un professorial

professor

[pruh-fes-er]
noun
1.
a teacher of the highest academic rank in a college or university, who has been awarded the title Professor in a particular branch of learning; a full professor: a professor of Spanish literature.
2.
any teacher who has the rank of professor, associate professor, or assistant professor.
3.
a teacher.
4.
an instructor in some art or skilled sport: a professor of singing; a professor of boxing.
5.
a person who professes his or her sentiments, beliefs, etc.

Origin:
1350–1400; Middle English < Medieval Latin prōfessor one who has taken the vows of a religious order, Latin: a public lecturer, equivalent to prō- pro-1 + -fet-, combining form of fatērī to acknowledge, declare + -tor -tor, with tt > ss

professorial [proh-fuh-sawr-ee-uhl, -sohr-, prof-uh-] , adjective
professorialism, noun
professorially, adverb
nonprofessorial, adjective
nonprofessorially, adverb
pseudoprofessorial, adjective
subprofessor, noun
unprofessorial, adjective
unprofessorially, adverb
Dictionary.com Unabridged
Based on the Random House Dictionary, © Random House, Inc. 2014.
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World English Dictionary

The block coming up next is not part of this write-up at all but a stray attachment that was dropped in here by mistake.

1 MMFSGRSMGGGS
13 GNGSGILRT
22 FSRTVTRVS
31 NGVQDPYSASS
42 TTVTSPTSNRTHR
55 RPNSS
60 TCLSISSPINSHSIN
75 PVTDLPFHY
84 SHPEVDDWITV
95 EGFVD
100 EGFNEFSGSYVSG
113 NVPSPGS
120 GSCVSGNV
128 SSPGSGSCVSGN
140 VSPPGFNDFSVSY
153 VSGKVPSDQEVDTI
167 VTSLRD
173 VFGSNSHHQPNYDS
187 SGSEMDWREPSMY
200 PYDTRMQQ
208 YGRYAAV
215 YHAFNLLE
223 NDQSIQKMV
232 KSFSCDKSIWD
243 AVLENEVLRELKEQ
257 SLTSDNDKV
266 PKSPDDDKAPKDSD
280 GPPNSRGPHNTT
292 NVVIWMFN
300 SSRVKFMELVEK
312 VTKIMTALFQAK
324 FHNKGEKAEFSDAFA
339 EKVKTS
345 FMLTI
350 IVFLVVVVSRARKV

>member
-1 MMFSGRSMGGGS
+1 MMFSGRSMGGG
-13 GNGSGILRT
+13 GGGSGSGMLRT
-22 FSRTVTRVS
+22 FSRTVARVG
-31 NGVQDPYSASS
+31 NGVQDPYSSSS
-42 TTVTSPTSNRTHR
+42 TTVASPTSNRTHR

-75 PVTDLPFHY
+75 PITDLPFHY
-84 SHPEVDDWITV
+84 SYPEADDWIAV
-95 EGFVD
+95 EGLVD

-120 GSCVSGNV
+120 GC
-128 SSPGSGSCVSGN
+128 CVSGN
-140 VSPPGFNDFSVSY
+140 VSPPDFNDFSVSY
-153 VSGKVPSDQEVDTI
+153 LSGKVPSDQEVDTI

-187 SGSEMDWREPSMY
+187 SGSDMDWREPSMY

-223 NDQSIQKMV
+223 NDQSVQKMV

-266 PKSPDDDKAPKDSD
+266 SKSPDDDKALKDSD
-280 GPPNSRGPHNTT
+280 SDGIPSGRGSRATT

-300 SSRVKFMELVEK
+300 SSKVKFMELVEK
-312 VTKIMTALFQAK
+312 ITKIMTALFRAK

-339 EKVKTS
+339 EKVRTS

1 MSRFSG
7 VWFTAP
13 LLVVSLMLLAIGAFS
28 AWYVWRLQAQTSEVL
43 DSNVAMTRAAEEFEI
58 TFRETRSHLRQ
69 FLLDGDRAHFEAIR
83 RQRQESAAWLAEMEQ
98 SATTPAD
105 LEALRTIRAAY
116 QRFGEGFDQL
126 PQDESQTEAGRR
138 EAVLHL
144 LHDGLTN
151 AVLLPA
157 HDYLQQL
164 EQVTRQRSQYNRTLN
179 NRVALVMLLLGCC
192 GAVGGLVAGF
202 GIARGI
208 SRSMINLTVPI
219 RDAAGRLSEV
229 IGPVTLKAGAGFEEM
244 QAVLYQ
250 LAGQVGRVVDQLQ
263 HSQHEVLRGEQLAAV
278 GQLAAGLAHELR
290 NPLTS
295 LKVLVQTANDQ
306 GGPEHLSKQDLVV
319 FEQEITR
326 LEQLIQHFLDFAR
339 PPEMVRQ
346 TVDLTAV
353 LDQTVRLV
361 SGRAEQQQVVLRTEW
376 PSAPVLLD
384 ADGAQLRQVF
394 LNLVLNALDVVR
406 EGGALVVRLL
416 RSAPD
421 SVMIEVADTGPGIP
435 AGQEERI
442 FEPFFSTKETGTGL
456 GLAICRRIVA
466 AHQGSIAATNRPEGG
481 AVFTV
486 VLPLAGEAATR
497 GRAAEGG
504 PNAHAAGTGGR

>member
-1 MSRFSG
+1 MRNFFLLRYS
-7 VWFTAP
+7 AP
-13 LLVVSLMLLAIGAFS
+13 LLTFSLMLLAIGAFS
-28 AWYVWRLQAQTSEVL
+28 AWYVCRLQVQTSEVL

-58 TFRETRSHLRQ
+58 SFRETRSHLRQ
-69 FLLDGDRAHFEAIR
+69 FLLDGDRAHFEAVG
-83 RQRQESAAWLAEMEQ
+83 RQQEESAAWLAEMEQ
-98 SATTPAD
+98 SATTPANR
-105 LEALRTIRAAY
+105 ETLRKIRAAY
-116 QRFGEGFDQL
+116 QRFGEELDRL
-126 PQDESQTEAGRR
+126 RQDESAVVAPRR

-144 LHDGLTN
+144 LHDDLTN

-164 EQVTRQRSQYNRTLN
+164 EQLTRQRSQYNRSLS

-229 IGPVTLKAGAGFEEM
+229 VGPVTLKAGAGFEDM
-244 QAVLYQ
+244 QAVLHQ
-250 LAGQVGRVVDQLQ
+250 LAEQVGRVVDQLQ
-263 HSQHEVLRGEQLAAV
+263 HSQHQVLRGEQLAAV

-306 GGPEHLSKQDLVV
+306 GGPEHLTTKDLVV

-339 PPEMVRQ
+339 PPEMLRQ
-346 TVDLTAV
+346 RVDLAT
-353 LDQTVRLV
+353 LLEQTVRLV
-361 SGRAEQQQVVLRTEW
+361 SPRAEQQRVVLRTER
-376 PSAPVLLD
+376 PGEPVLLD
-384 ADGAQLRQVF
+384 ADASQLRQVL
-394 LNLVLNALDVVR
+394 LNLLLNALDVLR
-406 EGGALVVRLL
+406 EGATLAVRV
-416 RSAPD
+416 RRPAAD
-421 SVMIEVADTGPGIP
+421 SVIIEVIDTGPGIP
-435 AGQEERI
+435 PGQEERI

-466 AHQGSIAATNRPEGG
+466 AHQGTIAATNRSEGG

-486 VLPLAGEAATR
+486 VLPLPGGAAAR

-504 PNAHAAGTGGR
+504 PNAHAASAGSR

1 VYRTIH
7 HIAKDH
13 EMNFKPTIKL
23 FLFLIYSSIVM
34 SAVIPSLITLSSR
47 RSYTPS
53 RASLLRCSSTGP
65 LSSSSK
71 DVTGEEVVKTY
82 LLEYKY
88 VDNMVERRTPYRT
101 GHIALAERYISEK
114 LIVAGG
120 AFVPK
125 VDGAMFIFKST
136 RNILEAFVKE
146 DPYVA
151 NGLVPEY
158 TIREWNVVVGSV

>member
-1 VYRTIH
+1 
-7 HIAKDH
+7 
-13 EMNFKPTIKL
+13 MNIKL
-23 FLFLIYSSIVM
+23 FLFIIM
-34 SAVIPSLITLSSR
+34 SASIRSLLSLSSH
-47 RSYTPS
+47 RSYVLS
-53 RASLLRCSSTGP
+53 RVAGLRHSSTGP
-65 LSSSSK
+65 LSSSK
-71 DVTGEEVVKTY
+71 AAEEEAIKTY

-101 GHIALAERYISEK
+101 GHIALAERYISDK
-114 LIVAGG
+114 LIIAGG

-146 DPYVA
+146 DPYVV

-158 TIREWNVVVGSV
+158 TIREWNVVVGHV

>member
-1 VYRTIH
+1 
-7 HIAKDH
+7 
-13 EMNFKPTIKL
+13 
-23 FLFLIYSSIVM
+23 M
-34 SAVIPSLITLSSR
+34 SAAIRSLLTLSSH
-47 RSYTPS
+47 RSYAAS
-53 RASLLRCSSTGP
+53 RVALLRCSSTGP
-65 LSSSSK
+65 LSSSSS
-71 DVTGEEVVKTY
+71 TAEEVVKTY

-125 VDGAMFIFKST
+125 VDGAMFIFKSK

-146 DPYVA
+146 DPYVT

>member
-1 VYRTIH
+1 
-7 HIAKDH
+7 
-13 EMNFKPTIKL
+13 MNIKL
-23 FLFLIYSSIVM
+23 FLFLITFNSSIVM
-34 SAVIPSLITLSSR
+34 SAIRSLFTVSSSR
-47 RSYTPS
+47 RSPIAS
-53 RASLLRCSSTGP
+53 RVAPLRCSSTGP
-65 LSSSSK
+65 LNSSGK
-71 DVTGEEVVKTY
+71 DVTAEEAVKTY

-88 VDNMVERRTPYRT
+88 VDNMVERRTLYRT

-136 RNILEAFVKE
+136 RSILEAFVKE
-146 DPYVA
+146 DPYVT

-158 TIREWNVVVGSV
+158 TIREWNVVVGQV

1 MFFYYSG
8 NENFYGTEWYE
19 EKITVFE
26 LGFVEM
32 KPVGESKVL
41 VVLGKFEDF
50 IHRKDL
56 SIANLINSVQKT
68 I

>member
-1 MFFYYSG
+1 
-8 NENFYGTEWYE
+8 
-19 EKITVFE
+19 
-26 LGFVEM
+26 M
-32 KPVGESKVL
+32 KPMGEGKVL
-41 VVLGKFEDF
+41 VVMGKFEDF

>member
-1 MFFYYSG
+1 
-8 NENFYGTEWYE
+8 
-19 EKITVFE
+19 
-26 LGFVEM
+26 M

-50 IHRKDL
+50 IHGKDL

professor (prəˈfɛsə)
 
n
1.  the principal lecturer or teacher in a field of learning at a university or college; a holder of a university chair
2.  chiefly (US), (Canadian) associate professor assistant professor See also full professor any teacher in a university or college
3.  a person who claims skill and instructs others in some sport, occupation, etc
4.  a person who professes his opinions, beliefs, etc
 
[C14: from Medieval Latin: one who has made his profession in a religious order, from Latin: a public teacher; see profess]
 
professorial
 
adj
 
profes'sorially
 
adv

Collins English Dictionary - Complete & Unabridged 10th Edition
2009 © William Collins Sons & Co. Ltd. 1979, 1986 © HarperCollins
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Etymonline
Word Origin & History

professor
c.1380, from L. professor "person who professes to be an expert in some art or science, teacher of highest rank," agent noun from profitieri "lay claim to, declare openly" (see profess). As a title prefixed to a name, it dates from 1706. Short form prof is recorded from
1838. Professorial (1713) is from L.L. professorius "pertaining to a public teacher."
Online Etymology Dictionary, © 2010 Douglas Harper
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